LONDON, March 16: An amateur British historian who has made headlines by contending that the Chinese reached America 70 years before Christopher Columbus has presented new evidence to support his theory.
If proven true, Gavin Menzies’ contentions could prompt a rewriting of some of the most cherished theories in history books, but academics said they were not yet convinced.
Speaking in London late on Friday, the 64-year-old retired Royal Navy submarine commander also tried to debunk another milestone claimed by Europe — saying that early maps and recalculated star charts showed Chinese sailors circumnavigated the globe 100 years before Portugal’s Ferdinand Magellan.
Menzies said archaeological finds and contemporary accounts supported his thesis that the Chinese mapped the world between 1421 and 1423 before destroying most of their records and abandoning global seafaring in the mid-15th century.
“In every continent of the world there are carved stones describing foreign people arriving and their ships being wrecked,” he said.
Academics at the private presentation at the Royal Geographical Society said Menzies presented insufficient evidence to back his theory.
Menzies said he had located the wrecks of Chinese Admiral Zheng He’s 1421-3 fleet in the Caribbean, but would not reveal their whereabouts until he had published a book on his findings.
Historians agree that Zheng He’s ships reached Africa and may have rounded the Cape of Good Hope.
Menzies said the Chinese admiral’s 107-strong fleet split up and went much further, exploring near the North and South Poles and crossing the Atlantic and Pacific Oceans, plotting the position of stars vital for navigation on their way.
Menzies displayed 15th- and 16th-century European maps that he said showed parts of the Caribbean, America and Australia long before the European explorers reached the New World.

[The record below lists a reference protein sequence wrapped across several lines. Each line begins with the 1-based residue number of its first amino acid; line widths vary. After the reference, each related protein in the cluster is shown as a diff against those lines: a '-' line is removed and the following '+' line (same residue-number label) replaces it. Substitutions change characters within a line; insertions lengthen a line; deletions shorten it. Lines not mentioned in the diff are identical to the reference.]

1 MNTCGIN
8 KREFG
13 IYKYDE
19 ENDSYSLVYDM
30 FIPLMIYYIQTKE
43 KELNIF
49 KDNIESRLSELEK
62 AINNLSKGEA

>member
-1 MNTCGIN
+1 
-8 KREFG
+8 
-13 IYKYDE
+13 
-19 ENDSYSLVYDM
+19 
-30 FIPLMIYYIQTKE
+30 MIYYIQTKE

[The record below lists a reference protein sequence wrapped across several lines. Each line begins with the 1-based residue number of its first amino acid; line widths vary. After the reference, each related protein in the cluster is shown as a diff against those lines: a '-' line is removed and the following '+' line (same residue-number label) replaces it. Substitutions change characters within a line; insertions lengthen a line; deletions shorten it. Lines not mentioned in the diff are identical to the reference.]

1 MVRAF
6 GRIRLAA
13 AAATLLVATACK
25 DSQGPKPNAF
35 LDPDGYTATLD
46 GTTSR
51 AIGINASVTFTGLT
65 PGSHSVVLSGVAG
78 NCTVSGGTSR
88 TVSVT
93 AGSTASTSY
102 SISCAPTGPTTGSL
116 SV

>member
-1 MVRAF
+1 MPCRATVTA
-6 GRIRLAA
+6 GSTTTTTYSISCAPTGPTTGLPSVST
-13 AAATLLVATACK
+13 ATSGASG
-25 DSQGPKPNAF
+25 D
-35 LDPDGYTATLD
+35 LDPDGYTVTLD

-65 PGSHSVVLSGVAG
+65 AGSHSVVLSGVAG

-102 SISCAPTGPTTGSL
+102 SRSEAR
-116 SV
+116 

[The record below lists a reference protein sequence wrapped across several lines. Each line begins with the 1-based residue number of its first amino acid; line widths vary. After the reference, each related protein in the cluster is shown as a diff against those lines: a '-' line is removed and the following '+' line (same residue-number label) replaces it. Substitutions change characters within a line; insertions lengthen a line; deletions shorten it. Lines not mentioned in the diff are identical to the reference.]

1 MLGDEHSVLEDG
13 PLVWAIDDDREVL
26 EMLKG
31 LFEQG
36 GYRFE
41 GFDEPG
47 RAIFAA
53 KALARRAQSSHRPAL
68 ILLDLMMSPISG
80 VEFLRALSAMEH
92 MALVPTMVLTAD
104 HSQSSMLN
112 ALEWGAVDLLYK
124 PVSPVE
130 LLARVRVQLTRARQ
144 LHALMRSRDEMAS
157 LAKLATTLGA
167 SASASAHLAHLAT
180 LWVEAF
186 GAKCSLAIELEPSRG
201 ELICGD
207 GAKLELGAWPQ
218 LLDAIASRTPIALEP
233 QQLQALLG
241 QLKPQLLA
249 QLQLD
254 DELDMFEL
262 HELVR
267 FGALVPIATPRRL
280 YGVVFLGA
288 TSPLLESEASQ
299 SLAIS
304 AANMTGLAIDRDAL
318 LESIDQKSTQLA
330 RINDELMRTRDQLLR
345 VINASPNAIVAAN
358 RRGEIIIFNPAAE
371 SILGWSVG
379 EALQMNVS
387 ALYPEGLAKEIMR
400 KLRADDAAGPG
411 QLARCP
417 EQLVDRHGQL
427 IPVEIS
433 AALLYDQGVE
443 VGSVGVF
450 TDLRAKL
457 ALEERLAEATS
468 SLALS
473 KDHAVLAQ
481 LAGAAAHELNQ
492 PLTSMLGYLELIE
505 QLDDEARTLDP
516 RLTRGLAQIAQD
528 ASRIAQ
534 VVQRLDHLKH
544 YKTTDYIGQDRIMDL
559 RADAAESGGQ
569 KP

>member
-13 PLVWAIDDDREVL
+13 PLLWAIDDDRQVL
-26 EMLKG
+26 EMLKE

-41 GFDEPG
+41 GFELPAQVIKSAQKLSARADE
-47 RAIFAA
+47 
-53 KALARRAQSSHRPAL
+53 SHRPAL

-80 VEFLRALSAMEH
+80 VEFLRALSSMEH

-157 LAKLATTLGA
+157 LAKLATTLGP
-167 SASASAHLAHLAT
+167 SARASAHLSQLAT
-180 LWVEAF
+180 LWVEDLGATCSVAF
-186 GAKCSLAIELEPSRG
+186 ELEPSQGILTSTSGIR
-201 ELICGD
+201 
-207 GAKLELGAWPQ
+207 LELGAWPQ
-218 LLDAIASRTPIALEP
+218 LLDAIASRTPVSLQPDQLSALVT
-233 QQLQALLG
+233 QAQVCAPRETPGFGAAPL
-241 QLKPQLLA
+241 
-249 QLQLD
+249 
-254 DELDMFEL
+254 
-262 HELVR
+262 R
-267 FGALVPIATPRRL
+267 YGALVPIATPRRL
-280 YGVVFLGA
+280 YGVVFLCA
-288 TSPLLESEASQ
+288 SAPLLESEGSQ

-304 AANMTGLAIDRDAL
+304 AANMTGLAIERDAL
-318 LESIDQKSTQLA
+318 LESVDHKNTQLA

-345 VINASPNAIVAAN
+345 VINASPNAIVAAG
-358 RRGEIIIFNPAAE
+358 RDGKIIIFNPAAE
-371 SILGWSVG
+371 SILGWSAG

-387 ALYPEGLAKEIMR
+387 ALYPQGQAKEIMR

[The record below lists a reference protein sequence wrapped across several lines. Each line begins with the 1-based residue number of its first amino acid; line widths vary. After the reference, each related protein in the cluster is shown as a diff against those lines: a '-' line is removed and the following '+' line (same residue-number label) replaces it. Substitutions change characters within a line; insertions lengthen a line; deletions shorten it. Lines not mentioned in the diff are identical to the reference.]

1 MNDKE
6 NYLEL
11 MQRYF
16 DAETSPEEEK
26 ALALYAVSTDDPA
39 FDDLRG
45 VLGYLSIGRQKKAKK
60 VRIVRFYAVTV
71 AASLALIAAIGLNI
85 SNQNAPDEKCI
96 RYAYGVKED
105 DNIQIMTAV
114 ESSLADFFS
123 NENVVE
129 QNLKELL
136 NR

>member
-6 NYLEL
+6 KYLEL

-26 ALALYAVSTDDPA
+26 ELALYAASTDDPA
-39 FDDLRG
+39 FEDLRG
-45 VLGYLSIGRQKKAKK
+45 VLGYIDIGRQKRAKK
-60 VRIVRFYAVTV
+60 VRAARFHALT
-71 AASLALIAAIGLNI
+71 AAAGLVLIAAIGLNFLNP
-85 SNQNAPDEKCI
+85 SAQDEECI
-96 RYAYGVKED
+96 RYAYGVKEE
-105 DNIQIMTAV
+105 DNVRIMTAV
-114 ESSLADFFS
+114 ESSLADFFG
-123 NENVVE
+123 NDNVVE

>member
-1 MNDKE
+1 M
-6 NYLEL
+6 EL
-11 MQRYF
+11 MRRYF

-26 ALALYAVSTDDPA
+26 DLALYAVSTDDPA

The only possible source for the information in these maps, he said, was the Chinese.
“If people disagree with me they have got to come up with an alternative scenario — I say there is none,” he said.
Menzies said the Chinese discoveries passed to early Western mapmakers through the Portuguese, by way of an Italian traveller, Nicolo da Conti, who went on the Chinese voyages.
Menzies issued 17 pages of “supporting evidence” to back his findings, including lists of Ming porcelain and stone monuments found along the fleet’s course, accounts of contemporary historians and surviving Chinese maps and star charts.
Academics at the event said they could not review Menzies’ thesis properly until he published his promised book.
“It’s a question of building one hypothesis on top of another and constructing a tower of hypotheses”, said Tim Barrett, professor of East Asian History at London University’s School of Oriental and African Studies.
“Even if some of the cartographic evidence about the discovery of America before Columbus is proven, to link that to the Chinese is still another step,” he added.—Reuters